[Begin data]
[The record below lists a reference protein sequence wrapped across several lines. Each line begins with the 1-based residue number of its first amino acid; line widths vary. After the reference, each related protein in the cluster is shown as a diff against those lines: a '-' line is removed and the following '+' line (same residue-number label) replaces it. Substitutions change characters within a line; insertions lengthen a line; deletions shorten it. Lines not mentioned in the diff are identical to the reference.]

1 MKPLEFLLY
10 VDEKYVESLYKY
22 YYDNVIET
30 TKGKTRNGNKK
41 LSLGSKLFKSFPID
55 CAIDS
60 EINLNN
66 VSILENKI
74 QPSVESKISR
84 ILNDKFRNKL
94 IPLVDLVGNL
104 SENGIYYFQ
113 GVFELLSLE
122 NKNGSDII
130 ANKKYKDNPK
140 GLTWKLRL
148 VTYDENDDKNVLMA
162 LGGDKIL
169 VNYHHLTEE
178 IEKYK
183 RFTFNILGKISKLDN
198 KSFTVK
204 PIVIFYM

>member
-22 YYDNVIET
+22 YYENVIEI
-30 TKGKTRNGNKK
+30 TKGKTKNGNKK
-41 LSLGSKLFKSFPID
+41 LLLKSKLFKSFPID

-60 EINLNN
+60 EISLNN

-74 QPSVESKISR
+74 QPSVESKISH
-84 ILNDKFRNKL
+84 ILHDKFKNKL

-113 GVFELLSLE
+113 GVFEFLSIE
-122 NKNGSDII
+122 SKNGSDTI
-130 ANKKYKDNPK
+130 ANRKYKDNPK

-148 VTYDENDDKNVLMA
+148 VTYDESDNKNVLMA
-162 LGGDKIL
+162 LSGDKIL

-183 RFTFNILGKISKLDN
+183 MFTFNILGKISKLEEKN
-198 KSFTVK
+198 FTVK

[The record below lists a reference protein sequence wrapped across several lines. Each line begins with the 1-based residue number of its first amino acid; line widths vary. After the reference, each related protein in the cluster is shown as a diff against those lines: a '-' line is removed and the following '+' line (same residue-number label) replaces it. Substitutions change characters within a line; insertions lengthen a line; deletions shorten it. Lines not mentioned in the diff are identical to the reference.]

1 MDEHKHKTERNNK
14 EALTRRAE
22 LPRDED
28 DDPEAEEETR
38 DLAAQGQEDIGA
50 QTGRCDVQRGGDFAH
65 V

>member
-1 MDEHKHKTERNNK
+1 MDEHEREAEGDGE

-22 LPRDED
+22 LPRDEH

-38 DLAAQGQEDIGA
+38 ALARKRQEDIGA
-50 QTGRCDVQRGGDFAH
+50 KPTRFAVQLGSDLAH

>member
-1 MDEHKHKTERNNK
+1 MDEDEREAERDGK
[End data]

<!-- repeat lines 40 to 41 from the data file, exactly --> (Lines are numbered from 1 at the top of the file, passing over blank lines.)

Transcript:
-122 NKNGSDII
+122 SKNGSDTI